Thomas Frank: The Public Intellectual Vs. the Professor
I suppose I should be grateful to Larry Bartels. After all, it’s not every author who gets to have his work assailed by the director of a prestigious Ivy League political science research center. It’s even more unusual to be class-baited by a Princeton professor.1 These are high distinctions indeed, and I thank him for honoring me by his attentions. The fundamental assumption animating Bartels’ attack on What’s the Matter With Kansas? (WMK) is that studies like mine—based on movement literature, local history, interviews, state-level election results, and personal observation—are inherently inferior to mathematical extrapolations drawn from the National Election Surveys (NES). Indeed, Bartels seems to understand his assault on WMK as a blow struck for responsible academic professionalism against a contemptible “pundit literature.”2 My own feeling, after watching him steer his science around the proving ground, is that this vaunted research device is in reality a rickety and most unreliable contraption.
To begin with, consider the barren landscape of American politics as Bartels describes it—a featureless tundra swept of history, ideology, and any hint of the raw emotional resonance that everyone knows politics possesses. His NES America is not a place that I recognize. It might as well be the moon....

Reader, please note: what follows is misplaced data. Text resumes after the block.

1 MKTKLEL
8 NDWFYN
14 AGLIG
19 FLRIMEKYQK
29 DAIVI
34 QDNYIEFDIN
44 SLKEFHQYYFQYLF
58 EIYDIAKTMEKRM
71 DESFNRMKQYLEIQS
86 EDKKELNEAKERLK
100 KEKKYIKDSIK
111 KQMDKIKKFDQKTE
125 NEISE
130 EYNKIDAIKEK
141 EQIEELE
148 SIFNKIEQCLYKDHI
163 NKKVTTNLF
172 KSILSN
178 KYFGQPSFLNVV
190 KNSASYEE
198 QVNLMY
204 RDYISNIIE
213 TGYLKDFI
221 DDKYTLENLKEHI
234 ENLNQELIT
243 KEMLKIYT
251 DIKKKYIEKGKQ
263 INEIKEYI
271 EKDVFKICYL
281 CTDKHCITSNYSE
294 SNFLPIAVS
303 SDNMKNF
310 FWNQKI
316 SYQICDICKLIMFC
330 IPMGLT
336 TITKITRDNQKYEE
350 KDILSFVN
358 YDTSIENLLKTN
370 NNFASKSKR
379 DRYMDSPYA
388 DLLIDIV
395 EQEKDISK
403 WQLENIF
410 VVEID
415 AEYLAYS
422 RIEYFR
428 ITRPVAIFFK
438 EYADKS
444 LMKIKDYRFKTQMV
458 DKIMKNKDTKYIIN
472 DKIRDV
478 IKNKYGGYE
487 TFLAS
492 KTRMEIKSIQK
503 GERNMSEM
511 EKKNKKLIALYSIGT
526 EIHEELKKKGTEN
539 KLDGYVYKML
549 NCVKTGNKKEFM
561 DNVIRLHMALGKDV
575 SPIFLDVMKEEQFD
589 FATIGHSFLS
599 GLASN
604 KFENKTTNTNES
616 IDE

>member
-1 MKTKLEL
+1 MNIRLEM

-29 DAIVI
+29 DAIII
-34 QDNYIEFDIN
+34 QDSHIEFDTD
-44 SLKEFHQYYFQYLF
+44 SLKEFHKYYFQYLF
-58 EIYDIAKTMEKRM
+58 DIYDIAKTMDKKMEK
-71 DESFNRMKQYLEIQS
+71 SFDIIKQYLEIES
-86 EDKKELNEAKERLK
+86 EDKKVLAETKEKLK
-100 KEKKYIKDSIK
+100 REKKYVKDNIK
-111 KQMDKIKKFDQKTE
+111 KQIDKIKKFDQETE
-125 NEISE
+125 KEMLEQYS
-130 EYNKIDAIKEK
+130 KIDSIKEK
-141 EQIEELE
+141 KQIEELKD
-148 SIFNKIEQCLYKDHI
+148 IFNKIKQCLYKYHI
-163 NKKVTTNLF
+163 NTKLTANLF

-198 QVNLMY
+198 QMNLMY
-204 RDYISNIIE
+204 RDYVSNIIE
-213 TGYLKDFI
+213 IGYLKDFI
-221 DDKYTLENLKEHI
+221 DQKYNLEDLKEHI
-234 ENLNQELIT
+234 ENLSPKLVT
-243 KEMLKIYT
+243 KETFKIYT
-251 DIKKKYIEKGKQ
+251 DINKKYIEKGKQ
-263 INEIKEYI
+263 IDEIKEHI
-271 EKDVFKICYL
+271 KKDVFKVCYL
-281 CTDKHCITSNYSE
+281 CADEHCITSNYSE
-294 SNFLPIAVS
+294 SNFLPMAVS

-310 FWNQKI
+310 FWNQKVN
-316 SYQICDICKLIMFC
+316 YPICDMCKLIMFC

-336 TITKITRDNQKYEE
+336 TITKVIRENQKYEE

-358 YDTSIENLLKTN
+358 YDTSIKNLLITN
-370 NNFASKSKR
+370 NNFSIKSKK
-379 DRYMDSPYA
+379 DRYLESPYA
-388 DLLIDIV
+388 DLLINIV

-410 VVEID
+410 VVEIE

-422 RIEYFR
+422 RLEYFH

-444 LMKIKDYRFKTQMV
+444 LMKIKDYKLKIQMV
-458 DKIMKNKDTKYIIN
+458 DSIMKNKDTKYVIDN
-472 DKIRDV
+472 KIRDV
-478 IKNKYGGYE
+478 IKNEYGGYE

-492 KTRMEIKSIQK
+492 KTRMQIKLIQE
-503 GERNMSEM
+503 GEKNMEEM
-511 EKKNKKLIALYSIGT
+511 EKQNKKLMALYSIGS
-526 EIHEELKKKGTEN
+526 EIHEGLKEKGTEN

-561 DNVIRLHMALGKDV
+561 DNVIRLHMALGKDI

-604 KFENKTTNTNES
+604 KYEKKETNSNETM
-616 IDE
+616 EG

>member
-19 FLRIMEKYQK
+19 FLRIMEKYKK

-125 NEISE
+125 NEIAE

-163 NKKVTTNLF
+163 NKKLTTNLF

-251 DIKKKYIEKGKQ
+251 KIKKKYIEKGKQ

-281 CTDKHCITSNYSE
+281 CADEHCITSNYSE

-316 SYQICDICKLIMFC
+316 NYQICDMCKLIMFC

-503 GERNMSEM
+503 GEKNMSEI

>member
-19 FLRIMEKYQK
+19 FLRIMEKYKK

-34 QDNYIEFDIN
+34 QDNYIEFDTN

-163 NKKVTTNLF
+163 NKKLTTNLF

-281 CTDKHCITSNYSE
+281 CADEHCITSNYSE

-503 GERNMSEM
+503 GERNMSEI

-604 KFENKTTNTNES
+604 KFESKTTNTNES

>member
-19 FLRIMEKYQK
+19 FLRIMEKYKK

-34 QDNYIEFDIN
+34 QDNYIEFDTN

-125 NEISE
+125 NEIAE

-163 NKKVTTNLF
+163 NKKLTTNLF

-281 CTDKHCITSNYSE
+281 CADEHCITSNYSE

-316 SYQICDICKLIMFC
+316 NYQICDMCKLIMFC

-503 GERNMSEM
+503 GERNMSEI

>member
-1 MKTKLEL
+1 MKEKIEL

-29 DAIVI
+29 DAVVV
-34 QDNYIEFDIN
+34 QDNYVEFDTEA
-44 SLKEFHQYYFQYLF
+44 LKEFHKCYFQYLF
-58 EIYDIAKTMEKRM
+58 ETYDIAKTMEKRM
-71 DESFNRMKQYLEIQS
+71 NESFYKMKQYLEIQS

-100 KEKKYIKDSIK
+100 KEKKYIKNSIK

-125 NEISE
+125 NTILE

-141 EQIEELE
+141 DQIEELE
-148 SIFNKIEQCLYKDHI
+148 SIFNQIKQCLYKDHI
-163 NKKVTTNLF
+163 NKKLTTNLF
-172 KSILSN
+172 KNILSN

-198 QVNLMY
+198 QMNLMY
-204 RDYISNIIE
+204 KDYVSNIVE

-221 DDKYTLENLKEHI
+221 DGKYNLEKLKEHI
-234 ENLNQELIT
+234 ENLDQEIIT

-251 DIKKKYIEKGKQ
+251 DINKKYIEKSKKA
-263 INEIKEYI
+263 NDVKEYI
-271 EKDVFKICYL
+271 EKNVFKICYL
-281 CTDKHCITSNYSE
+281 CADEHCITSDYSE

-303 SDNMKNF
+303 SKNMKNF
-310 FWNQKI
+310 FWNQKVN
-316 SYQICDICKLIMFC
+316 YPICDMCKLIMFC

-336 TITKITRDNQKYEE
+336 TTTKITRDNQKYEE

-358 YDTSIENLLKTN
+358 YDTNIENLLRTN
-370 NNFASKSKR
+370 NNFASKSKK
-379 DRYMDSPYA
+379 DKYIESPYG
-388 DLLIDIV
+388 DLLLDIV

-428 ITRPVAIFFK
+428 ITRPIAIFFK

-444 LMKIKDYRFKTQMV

Although it’s easy to forget when reading authors like Larry Bartels, these are not times of nice moderate moderation in Washington DC. Nor is the pendulum just going to swing back one fine day and restore the status-quo-ante of, say, 1968. Conservatism has changed the face of America and of the world. The changes it has wrought are largely irreversible. To respond to all this by just blowing it off—by asserting that it’s a waste of time to examine the populist conservative mindset—is folly on a magnitude that not even a political scientist can measure.
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